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Little Larry Swims: Salmon in the Trees?
Look up! I have an important role to play in the ecosystem…and in ways you might never expect.
Let’s talk about the food chain! We’re all a part of it.
When you are a salmon, you are a big part of it. 130 different plant and animal species depend on me. And so do people. I make for a great salmon bake. The restaurant chefs love me and I have been central to the diet culture and lifeways of Northwest Tribes for time immemorial.
An important role in the ecosystem
In the complex ecological food web—and my role in it—there’s a lot to learn, and some unexpected surprises. So while I’m pretty small and insignificant looking now, don’t be fooled. I’m actually a keystone species. It’s an honor but it’s also a big responsibility because so many species count on me to survive and thrive.
Keystone species: A species on which other species largely depend upon, and without their presence other species might be negatively impacted or cease to exist at all.
Back to the food chain. Let’s start at the top. You might have heard of the apex predator: bears, sharks, orca whales, and well, people…
When I grow bigger, I’ll have a high food value to the apex predator. And without me, they start to get “hangry.” There are fewer and fewer salmon around, so they have been getting really, really hungry. Orcas are particularly hungry for salmon, they aren’t getting enough and it’s putting their populations in danger.
My lifecycle is full of transitions, from my start in the river, out to the ocean, and back to the river to spawn…and that’s when some really weird stuff starts to happen. Basically, I have a very important afterlife. Just check this out!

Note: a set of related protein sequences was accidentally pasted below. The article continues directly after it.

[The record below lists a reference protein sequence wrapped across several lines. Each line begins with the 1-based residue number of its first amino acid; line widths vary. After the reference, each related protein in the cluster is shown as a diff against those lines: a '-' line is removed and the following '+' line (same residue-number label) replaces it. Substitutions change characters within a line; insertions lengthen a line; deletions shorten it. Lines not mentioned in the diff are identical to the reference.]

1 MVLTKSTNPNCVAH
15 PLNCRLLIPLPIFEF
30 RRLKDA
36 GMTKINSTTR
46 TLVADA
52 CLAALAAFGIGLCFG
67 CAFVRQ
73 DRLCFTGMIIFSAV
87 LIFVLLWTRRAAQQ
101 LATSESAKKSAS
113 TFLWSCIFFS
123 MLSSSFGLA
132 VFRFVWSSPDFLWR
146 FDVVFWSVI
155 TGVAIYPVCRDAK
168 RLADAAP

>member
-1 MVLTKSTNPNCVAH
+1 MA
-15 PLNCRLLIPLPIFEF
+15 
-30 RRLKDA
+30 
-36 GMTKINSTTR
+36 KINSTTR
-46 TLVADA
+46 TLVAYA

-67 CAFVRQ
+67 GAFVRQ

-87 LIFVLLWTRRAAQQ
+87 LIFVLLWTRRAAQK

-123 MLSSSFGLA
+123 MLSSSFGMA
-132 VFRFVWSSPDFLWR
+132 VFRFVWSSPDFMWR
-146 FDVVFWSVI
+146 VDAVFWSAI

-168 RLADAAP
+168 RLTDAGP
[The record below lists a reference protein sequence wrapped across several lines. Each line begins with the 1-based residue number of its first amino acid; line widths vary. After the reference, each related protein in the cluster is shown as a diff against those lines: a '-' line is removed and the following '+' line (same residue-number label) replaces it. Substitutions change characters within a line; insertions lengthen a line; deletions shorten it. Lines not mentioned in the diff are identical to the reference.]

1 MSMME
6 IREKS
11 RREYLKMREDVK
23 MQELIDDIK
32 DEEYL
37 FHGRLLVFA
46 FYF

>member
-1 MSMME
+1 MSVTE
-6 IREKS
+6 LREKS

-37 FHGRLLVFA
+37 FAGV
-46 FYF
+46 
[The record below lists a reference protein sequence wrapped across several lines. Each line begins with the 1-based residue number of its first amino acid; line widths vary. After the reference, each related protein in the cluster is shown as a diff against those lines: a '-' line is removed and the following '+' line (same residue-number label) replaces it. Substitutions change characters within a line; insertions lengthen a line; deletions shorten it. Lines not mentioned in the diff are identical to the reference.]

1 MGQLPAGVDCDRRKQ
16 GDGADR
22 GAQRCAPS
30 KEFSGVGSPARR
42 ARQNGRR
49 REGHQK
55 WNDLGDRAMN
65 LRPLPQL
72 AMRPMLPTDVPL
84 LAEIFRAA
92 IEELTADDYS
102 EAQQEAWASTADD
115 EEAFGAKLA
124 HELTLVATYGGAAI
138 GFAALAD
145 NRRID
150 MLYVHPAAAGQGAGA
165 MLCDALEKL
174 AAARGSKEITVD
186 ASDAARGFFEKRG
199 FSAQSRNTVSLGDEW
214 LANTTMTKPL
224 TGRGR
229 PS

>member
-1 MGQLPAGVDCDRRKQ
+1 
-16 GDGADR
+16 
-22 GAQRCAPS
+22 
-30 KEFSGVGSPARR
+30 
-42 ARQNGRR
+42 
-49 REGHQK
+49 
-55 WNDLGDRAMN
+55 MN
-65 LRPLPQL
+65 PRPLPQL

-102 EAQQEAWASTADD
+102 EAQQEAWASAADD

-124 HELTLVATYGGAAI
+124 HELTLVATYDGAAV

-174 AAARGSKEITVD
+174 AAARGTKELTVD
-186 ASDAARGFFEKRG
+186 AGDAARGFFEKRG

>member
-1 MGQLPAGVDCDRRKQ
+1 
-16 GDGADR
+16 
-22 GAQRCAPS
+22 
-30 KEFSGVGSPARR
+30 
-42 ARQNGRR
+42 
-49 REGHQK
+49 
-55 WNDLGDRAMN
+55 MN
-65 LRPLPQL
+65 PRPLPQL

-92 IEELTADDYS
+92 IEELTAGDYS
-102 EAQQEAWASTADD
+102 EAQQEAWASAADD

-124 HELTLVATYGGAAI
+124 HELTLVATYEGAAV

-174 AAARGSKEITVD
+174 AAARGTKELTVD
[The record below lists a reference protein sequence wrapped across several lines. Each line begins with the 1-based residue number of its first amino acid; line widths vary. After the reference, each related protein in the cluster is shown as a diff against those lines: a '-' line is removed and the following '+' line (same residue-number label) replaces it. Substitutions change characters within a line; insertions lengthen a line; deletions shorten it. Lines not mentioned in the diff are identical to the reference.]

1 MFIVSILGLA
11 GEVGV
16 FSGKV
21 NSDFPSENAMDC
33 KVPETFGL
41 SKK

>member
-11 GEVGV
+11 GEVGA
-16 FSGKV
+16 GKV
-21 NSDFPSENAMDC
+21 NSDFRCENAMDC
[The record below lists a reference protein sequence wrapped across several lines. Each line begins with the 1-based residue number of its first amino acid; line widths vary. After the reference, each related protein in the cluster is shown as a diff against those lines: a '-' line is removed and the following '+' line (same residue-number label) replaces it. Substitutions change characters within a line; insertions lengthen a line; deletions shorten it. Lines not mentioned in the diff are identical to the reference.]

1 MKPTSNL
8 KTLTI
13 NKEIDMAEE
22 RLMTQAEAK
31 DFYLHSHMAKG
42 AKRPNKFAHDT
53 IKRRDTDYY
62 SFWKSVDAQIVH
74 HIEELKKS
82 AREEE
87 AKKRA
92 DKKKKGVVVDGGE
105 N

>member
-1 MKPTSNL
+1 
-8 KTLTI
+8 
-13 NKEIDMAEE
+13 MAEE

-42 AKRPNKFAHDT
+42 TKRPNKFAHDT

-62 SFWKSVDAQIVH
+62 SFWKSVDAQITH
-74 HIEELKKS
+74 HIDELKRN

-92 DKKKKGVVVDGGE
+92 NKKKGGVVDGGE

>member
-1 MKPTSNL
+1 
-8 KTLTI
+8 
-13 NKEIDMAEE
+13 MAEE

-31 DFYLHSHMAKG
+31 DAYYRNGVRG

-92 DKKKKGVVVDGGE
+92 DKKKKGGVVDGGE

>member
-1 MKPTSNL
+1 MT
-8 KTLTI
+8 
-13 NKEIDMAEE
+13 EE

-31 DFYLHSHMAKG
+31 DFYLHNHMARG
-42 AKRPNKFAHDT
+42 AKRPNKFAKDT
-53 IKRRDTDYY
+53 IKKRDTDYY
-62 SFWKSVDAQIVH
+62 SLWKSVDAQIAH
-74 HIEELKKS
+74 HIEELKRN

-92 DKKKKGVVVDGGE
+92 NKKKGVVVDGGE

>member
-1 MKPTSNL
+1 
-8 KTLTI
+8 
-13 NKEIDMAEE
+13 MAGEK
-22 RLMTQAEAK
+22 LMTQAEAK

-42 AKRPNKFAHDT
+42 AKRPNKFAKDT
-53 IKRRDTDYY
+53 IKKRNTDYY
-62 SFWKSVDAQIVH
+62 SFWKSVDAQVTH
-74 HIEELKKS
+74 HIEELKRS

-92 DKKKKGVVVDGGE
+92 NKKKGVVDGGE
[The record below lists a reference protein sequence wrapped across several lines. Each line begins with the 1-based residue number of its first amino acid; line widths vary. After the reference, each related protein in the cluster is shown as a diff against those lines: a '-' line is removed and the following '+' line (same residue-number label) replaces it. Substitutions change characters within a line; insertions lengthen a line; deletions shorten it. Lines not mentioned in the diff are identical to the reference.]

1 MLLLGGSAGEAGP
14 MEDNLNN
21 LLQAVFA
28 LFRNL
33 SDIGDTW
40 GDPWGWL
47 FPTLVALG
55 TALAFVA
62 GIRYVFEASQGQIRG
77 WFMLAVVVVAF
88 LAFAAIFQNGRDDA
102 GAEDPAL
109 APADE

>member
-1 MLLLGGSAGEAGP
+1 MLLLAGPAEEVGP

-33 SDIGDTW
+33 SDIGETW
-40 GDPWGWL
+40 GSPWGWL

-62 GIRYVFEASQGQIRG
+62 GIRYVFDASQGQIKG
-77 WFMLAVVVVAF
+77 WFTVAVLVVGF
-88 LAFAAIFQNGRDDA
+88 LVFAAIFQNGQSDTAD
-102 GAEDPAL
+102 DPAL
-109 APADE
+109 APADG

The U.S. Fish & Wildlife Service describes the freakish transformation of my fellow salmon up north in “Life After Death: Your Ultimate Guide to Zombie Salmon”.
“Just as they feed the masses when they’re alive, salmon continue to give life long after they’re dead. When the bears are satiated and the fisherfolk have gone home, others partake. Eyeballs, a sumptuous morsel for beaked scavengers, are often the first to go. Depending where the carcasses lay, they’re fodder for fly larvae and aquatic grazers like caddisflies. In an odd twist of fate, these same insects will feed the new generation of salmon incubating beneath the gravel.”
So even after I’ve died and passed on, I’ll still be feeding the ecological food web as a “zombie salmon.” Feeling brave? Check out these crazy pictures!
At the end of my journey, after meeting up with the other salmon who made their way back to Redfish, I’ll pass on the nutrients I picked up in the ocean to other wildlife and even the trees!
A salmon carcass goes on to nourish the watershed with the nutrients—nitrogen and phosphorus—from the ocean. These fuel the growth of red cedars and the health of riparian corridors. Researchers found that trees on the banks of salmon-stocked rivers grow more than three times faster than their counterparts along salmon-free rivers.
Here’s a really fun fact: Scientists have long known that nitrogen content in a tree can be measured from its growth rings, which in turn, can be used to reconstruct historic salmon returns.
So when you are looking for salmon, there are a number of places you’ll find me. I’m in the river, I’m in the ocean…but I’m also in the trees!
Will you help me reach home, back to my river, back to Redfish Lake? Take the pledge
More about this series
Little Larry is a tiny fish on a big journey—swimming 900-miles from Idaho to the Pacific—tail first! His journey is a reminder that salmon could become extinct.
Follow his story and cheer him on as he swims to beat the odds!